Wei Dai, <[EMAIL PROTECTED]>, writes:
> On Wed, Jan 21, 1998 at 10:33:27AM -0800, Hal Finney wrote:
> > I'm not sure you can fully avoid the mapping problem with your approach.
> > There is still a mapping involved in the choice of coordinates.
> > With a sufficiently exotic coordinate system, I suspect we could map
> > our universe's state to the output of a trivial program.
> Remember that the prior probability of a region is related to the
> program length plus the coordinate length. If you have a universe with an
> exotic coordinate system, the lengths of the coordinates would be long and
> so the regions in that universe would have small priors.
I'm not so sure. Consider a 1 dimensional universe which is the output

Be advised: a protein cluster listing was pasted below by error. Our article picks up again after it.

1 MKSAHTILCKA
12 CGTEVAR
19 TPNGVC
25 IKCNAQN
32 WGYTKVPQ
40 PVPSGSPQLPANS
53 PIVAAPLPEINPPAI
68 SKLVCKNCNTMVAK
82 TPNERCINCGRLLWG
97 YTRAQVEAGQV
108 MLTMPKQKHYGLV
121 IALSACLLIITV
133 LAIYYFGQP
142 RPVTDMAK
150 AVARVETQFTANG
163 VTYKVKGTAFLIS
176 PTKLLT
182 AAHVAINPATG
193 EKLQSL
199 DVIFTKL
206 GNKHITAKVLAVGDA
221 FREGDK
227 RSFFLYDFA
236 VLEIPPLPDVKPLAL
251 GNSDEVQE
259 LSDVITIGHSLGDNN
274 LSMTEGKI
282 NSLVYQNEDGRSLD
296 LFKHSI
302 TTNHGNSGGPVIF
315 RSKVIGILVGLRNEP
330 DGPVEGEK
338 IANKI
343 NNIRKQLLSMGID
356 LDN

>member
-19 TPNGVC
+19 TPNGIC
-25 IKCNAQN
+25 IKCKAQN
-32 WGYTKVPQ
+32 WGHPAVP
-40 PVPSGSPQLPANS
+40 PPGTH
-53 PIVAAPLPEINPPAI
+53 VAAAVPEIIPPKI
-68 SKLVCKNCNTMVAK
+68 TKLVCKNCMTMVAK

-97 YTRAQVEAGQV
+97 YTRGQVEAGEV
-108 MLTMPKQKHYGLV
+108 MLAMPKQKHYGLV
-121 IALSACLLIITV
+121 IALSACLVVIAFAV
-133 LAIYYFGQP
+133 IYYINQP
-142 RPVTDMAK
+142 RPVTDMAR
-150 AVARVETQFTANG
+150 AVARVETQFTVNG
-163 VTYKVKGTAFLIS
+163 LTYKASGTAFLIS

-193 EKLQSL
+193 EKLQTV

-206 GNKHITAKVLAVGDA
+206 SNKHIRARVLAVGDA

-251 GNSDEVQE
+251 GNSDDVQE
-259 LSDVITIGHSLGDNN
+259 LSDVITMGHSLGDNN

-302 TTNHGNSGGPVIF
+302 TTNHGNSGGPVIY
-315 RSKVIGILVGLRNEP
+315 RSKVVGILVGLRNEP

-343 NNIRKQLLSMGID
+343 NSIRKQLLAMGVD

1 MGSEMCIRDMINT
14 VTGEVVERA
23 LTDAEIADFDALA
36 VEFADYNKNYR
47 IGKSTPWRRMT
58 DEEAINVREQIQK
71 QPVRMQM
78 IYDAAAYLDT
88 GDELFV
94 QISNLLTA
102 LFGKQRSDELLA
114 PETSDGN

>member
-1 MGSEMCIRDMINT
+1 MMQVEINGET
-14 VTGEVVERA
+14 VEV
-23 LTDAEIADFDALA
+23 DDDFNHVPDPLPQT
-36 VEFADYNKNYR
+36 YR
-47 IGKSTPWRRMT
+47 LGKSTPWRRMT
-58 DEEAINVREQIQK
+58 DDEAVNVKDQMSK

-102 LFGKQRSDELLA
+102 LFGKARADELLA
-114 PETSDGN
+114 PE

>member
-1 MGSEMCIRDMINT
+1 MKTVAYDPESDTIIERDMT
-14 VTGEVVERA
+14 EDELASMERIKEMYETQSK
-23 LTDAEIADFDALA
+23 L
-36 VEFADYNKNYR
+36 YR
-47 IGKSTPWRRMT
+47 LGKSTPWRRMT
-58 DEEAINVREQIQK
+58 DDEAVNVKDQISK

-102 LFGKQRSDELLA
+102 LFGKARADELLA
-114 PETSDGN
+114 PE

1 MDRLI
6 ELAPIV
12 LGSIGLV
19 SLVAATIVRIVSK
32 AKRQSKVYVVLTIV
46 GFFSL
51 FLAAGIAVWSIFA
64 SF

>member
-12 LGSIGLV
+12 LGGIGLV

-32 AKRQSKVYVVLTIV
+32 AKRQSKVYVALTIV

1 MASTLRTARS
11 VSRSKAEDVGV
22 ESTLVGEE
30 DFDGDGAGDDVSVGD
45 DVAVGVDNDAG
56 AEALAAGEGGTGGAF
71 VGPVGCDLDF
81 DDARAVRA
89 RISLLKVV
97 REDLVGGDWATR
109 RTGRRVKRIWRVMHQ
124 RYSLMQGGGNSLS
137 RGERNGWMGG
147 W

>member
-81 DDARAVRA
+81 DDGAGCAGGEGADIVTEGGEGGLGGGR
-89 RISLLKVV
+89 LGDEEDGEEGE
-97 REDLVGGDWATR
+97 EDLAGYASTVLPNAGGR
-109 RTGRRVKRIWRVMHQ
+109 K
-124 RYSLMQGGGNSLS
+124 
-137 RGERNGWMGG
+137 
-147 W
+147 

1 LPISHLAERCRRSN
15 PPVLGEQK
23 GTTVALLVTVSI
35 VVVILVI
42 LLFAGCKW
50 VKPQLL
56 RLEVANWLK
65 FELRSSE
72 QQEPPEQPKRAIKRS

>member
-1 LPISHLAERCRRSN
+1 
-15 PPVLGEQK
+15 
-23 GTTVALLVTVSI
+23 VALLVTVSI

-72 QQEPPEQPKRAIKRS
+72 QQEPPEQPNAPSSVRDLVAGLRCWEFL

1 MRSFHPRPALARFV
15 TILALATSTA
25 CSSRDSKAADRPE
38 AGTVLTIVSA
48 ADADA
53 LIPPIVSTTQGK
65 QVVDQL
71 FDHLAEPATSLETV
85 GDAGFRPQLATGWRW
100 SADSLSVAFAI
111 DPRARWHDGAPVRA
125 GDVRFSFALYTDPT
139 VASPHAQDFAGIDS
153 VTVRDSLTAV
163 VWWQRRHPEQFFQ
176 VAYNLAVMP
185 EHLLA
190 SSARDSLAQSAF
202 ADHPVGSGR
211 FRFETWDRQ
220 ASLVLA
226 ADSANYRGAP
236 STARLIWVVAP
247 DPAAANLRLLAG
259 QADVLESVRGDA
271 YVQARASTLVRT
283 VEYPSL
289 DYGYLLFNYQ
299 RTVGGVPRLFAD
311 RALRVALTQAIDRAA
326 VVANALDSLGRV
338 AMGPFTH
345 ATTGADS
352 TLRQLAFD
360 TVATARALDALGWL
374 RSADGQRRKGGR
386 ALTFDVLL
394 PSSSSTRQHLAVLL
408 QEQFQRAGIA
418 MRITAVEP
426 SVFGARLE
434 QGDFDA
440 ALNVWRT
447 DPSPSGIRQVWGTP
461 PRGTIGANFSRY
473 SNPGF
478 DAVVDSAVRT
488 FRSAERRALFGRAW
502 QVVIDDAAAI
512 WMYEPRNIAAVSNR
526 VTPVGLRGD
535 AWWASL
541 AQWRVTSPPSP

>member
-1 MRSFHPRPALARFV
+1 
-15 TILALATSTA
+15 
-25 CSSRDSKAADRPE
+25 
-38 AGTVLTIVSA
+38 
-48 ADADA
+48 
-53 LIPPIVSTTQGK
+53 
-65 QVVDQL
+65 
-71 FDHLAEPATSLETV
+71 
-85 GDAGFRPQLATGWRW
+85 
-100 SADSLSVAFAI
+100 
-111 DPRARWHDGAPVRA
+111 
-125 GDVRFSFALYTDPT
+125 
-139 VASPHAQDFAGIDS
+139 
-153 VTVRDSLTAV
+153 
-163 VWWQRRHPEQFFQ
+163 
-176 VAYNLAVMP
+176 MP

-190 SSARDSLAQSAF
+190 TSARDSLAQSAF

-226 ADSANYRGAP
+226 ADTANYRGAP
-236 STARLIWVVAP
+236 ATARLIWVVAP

of a cellular automata program, possibly a very complex and long one.
Let's suppose though that the output has about 50% 1's and 50% 0's.
Consider a typical state:
The natural coordinate system is:
If I understand your model, a TM which took one of these X coordinates
(and perhaps a time coordinate T) and output the corresponding bit of
the state above would in some sense "be" that universe.
But I could write a trivial program which produced as output the LSbit
of the X coordinate being input. Then I could use a different set of
coordinates to get the output I needed:
1 1111112221112 ...
These coordinates will not be much larger than the natural ones, but
the trivial TM can now produce the output of an arbitrarily complicated
CA program. (The X coordinate system will have to change with each time
step T, but that is just a complex X,T coordinate system.)